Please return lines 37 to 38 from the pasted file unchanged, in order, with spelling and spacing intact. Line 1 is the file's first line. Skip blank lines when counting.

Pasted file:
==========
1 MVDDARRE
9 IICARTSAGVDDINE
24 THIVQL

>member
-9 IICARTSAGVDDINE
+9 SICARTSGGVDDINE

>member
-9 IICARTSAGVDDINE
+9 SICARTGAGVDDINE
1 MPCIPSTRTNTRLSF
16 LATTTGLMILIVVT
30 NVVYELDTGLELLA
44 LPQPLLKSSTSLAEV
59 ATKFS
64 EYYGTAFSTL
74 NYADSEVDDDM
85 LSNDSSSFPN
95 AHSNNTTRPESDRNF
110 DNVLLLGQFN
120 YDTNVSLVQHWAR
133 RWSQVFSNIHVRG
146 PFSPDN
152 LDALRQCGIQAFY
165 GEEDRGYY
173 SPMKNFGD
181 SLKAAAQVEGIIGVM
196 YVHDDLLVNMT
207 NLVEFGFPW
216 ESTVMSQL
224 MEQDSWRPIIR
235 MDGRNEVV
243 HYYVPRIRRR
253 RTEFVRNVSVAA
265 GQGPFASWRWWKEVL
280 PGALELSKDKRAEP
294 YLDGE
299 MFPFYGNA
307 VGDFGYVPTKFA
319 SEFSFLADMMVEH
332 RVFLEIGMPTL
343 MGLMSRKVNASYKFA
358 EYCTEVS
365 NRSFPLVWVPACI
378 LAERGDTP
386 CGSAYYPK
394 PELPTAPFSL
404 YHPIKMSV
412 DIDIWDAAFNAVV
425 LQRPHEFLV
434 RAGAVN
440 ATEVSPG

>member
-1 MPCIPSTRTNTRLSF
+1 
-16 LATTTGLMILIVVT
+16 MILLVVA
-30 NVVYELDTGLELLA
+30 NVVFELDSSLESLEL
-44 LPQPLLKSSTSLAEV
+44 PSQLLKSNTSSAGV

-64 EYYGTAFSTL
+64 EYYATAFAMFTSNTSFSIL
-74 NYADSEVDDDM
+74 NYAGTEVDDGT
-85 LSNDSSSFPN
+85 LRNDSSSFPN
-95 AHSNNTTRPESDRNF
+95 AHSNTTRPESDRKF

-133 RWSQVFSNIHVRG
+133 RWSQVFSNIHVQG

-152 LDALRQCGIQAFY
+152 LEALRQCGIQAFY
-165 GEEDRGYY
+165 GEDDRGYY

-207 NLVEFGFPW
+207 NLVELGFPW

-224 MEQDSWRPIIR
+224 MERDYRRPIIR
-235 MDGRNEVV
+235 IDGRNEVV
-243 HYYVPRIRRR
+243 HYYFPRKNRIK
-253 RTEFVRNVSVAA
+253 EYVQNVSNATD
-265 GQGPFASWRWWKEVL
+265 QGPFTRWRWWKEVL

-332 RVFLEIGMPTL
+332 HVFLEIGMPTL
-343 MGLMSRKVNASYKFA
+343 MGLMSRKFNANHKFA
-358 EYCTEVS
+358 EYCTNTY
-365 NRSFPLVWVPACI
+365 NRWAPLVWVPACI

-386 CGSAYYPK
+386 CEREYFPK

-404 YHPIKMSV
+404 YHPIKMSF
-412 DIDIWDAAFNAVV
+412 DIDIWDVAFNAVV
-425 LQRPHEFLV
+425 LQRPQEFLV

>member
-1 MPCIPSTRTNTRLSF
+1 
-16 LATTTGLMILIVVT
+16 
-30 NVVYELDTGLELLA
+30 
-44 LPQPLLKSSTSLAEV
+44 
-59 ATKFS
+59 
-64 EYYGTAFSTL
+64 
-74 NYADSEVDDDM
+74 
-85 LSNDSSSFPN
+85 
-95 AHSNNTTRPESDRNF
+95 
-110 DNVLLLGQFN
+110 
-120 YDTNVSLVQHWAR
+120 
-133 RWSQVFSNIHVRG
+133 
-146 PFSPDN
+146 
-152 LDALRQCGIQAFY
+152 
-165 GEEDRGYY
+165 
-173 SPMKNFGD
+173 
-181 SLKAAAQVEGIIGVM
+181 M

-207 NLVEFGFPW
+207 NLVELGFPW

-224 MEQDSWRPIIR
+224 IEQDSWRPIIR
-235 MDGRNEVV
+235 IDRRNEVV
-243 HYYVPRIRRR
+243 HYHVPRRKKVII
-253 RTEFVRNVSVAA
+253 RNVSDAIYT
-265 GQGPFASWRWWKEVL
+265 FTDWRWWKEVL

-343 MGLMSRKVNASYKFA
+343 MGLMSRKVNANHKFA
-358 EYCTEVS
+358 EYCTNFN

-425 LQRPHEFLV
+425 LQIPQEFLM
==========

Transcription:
299 MFPFYGNA
307 VGDFGYVPTKFA